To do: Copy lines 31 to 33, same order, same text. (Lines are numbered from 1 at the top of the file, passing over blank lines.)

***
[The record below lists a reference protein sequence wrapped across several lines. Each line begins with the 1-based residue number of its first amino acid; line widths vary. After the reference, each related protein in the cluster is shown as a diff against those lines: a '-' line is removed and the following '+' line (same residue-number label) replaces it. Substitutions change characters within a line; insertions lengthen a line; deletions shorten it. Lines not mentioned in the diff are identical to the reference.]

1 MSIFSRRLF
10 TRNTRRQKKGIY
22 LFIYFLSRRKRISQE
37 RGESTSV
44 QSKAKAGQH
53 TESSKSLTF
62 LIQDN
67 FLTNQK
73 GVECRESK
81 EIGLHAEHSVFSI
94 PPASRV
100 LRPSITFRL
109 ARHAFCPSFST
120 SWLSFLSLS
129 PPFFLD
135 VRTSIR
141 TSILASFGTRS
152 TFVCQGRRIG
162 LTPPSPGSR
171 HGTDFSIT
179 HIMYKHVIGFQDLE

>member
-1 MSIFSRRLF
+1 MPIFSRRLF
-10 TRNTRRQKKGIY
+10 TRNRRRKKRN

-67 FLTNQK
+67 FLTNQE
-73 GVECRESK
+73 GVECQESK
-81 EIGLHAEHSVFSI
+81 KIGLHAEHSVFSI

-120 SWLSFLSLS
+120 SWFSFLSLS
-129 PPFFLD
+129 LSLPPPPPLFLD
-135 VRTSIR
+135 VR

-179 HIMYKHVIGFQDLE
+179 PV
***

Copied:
+73 GVECQESK
-81 EIGLHAEHSVFSI
+81 KIGLHAEHSVFSI